“The biggest thing I'll celebrate in our first year of independence is the restoration of peace. Freedom is like a dark cloud being lifted from over our heads. Being free means everything to me. Now there are streets lights and we are free to walk outside in the evening.”
Tabu Enike, 16, South Sudanese student
Free education, career prospects and freedom are some of the things South Sudan’s youth are celebrating as the first anniversary of the newly independent state approaches. Many children remain optimistic despite dire economic and political forecasts for the troubled infant state, saying they have their fingers crossed for a better future, according to an opinion poll conducted by global children’s rights charity Plan International.
Adam Modi, 16, is a grade seven pupil at Gudele Model Primary School in South Sudan’s capital Juba, and he wants to become an optician. Adam’s father is half blind and the fact that he has not been able to get medical services for many years has bothered Adam all his life.
“My father visited many hospitals a few years ago, but his efforts came to nothing due to more than two decades of civil war that dashed any hopes for decent medical care in this country," says Adam. "My father gave up seeking medical help and he learnt to live with the fact that he's half blind.”.
But as South Sudan celebrates its first year of independence, Adam is cautiously optimistic that finally his father might regain full sight as the government moves, albeit at a slow pace, to shore up the health delivery service in the country of more than eight million people.
“If the new government does not help my father, then I will have to do it myself when I become an optician. I also want to help other people who cannot access adequate healthcare,” Adam says.
For Adam, good healthcare is a top priority; he also feels that good infrastructure, education and security are key to the growth and development of South Sudan.
Another young South Sudanese Tabu Enike, 16, is studying hard. She wants to become a government minister so that she can play a part in the governance of a country that is still so troubled after many years of civil war.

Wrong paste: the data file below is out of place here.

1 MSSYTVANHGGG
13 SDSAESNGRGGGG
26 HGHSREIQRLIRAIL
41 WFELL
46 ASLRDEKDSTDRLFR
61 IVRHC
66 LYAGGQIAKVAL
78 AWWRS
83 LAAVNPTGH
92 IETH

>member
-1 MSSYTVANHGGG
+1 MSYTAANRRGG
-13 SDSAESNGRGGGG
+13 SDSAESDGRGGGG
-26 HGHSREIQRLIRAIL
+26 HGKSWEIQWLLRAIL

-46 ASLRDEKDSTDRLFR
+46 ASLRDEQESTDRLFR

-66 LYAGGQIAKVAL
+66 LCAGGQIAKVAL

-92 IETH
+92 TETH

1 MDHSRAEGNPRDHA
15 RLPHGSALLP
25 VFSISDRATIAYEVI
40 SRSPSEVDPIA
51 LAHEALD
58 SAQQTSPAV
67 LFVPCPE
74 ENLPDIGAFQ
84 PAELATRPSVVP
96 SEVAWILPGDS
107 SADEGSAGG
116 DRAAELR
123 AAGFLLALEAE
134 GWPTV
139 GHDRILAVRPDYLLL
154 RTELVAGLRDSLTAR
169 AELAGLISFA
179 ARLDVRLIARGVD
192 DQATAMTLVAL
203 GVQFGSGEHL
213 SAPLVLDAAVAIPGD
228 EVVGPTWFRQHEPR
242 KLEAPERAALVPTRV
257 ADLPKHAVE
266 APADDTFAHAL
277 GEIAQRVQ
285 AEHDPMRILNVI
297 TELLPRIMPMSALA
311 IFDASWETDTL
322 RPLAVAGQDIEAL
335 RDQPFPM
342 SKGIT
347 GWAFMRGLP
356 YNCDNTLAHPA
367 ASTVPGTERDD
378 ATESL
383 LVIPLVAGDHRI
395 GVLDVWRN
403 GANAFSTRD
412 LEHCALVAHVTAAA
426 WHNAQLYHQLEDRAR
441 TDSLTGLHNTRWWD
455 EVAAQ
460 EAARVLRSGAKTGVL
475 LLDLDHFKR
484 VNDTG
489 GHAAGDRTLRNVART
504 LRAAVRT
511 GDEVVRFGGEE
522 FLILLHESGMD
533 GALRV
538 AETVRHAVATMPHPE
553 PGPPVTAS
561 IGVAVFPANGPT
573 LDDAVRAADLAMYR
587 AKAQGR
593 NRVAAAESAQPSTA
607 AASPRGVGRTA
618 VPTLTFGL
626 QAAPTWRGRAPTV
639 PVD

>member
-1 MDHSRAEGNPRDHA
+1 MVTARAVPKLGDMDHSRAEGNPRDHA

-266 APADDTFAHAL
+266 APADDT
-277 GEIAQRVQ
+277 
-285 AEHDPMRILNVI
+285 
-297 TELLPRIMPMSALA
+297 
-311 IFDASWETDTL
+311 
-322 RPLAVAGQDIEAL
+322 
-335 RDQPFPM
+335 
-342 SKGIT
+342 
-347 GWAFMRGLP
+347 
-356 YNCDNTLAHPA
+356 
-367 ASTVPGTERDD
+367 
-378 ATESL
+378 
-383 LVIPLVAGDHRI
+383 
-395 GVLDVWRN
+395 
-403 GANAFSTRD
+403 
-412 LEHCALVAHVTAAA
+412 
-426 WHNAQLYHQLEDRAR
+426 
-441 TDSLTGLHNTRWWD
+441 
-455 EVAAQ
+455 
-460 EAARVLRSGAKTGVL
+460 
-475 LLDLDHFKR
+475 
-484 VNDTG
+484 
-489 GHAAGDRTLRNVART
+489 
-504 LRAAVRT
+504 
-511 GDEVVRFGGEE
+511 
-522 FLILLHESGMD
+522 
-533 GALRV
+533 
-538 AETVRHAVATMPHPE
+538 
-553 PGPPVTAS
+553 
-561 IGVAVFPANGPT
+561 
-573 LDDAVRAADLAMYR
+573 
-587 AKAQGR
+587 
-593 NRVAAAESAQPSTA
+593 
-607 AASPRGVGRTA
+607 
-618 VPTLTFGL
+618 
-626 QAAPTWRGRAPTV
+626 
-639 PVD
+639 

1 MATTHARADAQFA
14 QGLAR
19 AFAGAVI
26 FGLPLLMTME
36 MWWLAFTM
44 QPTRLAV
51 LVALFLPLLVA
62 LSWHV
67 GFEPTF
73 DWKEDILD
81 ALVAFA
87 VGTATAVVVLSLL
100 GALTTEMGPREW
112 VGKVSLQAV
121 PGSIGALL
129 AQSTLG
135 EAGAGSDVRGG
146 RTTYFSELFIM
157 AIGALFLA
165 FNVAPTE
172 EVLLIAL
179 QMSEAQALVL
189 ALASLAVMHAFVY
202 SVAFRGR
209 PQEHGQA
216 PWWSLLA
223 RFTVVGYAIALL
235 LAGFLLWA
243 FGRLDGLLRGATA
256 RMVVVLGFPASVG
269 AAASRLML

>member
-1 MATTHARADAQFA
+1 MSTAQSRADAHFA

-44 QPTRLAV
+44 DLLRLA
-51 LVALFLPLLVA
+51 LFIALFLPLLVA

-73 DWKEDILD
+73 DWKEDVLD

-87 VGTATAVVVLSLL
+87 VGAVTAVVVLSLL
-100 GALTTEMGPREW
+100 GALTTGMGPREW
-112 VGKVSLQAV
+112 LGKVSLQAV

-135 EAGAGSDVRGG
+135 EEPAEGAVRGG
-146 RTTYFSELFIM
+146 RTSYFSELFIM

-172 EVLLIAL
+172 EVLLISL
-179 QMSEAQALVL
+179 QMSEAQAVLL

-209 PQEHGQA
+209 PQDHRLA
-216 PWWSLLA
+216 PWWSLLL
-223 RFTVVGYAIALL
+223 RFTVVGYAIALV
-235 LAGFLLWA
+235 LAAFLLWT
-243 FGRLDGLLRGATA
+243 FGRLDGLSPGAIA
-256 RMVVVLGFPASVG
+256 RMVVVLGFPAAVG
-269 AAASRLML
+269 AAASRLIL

“Ministers are the decision makers and I know therefore that if I was to be a minister in parliament I would be able to, for example, help orphans and poor people, especially children”, she says. “The biggest thing I will celebrate in our first year of independence is the restoration of peace. Freedom is like a dark cloud that has been lifted over our heads. Being free means everything to me. Now there are streets lights and we are now free to walk outside in evening.”
During more than two decades of civil war, schools were destroyed and many young people were forced to join the war as child soldiers. Others fled the country into neighbouring states where they were housed in refugee camps with little or no education facilities. South Sudan has one of the world lowest literacy rates in the world, at just 27%. John Soro, 21, should be in his third year at university but is still in year six at Mirikio Primary School, just but one of many young South Sudanese who are celebrating the fact that they are now able to return to school - and he seems unfazed by his delayed education.
“The government has brought free education since independence and this has allowed me to come back to school,” says John. “Knowledge is the key to changing South Sudan. I applaud non-governmental organizations such as Plan International for complementing government efforts in the area of education by building classrooms. Just as my country has also gotten independence late, I will also have to make sure I succeed." Other young people and children who took part in the opinion poll, involving more than 50 children and youth in South Sudan, hope to find jobs after completing their education, but the prospects of transitioning into the job market remain hollow unless the economy grows.
But Hilde Johnson, the United Nations Special Representative to South Sudan, this week shed a more pessimistic light on the state.“The situation in South Sudan remains dire unless the international community unlocks more financial support to the country and unless oil production is resumed. Security is also key to the success of South Sudan," she said. Plan International’s Acting Country Director in South Sudan, Gerald Magashi, agreed. He believes that for South Sudan to realize long term peace and stability, the country needs to concentrate its efforts on building the confidence of Sudan's youth – but says there are grave threats to security due to the troubled relationship between North and South Sudan.
“All these high hopes for the world’s newest nation have yet to materialise. One year on from independence, South Sudan is facing violent conflict with its northern neighbour, Sudan, while struggling to cope with an influx of returnees with unaccompanied children fleeing the north and an unfolding food crisis.
“If we want long term peace and stability in the region we need to concentrate our efforts building the capacity of Sudan's youth. The international community must invest in giving young people skills and jobs. Viable and stable livelihoods will help this new generation build their own country and steer them away from the risks of inter-ethnic fighting.”
For more information, please contact Regis Nyamakanga on +254 712 205 860 or Jane Labous on + 44 (0)7540 048494